qemu/kvm guest debugging

Occasionally it is useful to debug a running guest VM’s kernel. Setup your host machine for virtual machine hosting with QEMU/KVM, and add ddebs to your host system using this wiki.

Next, compile your own qemu with --enable-debug. Setup your environment to use this binary (if using libvirt), or call it directly using qemu.

Ensure you have vmlinux of the L1 guest somewhere in your L0 machine.

First, setup your L1 guest. If running with qemu add the -s flag. With libvirt you can add the following entry to your machine description:

# Modify this:
<domain type='kvm'>
# To look like this:
<domain type='kvm' xmlns:qemu='http://libvirt.org/schemas/domain/qemu/1.0'>
    <qemu:arg value='-s'/>

Start the guest and find the start address of the text section:

echo 0x$(sudo cat /proc/kallsyms | egrep -e "T _text$" | awk '{print $1}')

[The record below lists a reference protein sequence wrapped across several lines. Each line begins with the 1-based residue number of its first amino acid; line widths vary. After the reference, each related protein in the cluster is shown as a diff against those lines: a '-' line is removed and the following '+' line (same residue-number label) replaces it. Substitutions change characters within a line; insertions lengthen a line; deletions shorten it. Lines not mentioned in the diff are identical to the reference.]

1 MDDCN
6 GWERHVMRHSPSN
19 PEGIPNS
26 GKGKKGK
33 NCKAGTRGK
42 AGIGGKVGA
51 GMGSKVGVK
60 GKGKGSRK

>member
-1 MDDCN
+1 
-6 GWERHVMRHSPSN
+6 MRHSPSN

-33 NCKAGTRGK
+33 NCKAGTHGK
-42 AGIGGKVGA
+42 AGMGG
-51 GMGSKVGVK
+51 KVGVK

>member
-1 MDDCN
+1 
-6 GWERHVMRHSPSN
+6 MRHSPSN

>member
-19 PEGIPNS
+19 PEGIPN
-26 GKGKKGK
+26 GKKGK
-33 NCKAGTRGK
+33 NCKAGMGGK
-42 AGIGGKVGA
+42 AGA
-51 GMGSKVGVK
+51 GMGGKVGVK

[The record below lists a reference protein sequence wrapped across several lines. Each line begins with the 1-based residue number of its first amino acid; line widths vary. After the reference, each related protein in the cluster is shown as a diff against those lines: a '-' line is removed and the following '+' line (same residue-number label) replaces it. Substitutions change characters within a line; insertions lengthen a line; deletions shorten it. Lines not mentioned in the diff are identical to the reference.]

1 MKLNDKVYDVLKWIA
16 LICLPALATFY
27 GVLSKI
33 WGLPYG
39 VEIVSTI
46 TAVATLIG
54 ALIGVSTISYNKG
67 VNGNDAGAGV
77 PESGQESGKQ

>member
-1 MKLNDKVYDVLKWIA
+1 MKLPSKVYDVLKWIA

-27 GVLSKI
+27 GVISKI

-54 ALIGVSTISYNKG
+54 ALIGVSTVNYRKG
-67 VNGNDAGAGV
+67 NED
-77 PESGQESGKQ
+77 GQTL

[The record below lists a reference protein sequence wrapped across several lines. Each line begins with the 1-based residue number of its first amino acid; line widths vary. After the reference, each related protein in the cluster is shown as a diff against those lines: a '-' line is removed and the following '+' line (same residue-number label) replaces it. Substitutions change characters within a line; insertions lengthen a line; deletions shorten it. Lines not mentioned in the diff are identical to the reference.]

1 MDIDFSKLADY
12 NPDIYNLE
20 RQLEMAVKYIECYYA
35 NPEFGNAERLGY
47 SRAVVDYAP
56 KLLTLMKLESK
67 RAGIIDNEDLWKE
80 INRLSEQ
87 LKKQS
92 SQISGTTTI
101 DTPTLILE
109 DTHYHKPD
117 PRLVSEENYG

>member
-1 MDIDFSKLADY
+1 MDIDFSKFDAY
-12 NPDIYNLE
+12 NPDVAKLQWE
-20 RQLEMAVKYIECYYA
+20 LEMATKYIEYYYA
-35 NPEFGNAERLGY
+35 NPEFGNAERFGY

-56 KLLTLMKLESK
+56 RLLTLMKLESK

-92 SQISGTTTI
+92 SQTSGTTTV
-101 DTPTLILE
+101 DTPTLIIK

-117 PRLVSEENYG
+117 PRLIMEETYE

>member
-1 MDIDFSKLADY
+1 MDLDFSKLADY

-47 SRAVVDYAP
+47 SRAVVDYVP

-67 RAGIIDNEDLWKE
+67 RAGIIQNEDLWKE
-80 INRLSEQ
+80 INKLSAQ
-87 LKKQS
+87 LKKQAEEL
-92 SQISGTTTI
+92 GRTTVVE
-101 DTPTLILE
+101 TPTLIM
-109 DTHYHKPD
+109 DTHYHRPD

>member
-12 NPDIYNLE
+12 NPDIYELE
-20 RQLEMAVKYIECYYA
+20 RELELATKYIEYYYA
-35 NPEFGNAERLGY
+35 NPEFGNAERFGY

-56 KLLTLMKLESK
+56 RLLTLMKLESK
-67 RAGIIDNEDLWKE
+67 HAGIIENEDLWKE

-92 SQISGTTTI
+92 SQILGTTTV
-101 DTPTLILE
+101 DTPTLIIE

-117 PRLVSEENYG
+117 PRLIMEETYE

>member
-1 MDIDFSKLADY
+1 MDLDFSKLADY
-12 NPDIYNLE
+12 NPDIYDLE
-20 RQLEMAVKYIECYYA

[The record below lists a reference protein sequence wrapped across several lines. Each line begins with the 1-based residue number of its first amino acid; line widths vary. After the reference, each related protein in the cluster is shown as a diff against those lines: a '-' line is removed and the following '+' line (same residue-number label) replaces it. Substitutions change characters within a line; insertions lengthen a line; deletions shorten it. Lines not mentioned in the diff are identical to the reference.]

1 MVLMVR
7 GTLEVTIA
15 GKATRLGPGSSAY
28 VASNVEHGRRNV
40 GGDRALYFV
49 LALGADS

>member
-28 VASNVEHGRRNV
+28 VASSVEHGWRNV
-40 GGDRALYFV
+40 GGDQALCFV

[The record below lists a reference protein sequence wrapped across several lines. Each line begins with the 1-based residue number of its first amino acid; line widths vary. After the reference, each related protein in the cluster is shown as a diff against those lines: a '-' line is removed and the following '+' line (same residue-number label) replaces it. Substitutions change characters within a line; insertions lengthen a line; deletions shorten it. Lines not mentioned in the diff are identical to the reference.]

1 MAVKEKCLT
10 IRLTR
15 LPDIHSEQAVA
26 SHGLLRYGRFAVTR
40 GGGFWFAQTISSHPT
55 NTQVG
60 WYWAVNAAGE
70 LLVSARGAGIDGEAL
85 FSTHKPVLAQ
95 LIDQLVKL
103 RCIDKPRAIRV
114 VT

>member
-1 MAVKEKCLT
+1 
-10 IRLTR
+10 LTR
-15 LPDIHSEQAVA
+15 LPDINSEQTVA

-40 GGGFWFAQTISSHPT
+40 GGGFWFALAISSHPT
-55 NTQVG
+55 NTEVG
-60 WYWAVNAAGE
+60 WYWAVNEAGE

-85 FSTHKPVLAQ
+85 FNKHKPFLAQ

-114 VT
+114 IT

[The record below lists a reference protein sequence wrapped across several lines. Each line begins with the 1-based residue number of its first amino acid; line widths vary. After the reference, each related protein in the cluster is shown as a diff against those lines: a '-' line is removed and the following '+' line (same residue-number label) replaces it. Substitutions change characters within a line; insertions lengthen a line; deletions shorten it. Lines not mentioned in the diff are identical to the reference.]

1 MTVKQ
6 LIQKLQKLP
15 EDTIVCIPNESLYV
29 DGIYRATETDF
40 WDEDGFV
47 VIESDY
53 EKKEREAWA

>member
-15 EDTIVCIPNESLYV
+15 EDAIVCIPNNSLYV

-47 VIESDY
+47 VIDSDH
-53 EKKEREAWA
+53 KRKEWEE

Next attach a gdb session on the running guest. Add the symbol file for vmlinux using the proper start address. Then add a breakpoint where you want to detect the failure. In this example we’ll use sysrq_handle_crash which can be triggered easily with /proc/sysrq-trigger.

gdb /usr/bin/qemu-system-x86_64
(gdb) target remote localhost:1234
(gdb) add-symbol-file vmlinux 0xffffffff81000000
(gdb) b sysrq_handle_crash
(gdb) c

In the VM run the following:

echo 'c' | sudo tee /proc/sysrq-trigger

Now you’ll notice gdb has stopped at the breakpoint:

(gdb) c                                                              
[New Thread 2]                                                       
[Switching to Thread 2]                                              
Breakpoint 1, sysrq_handle_crash (key=99) at drivers/tty/sysrq.c:136 
136     drivers/tty/sysrq.c: No such file or directory.              

Additional information can be found here and here.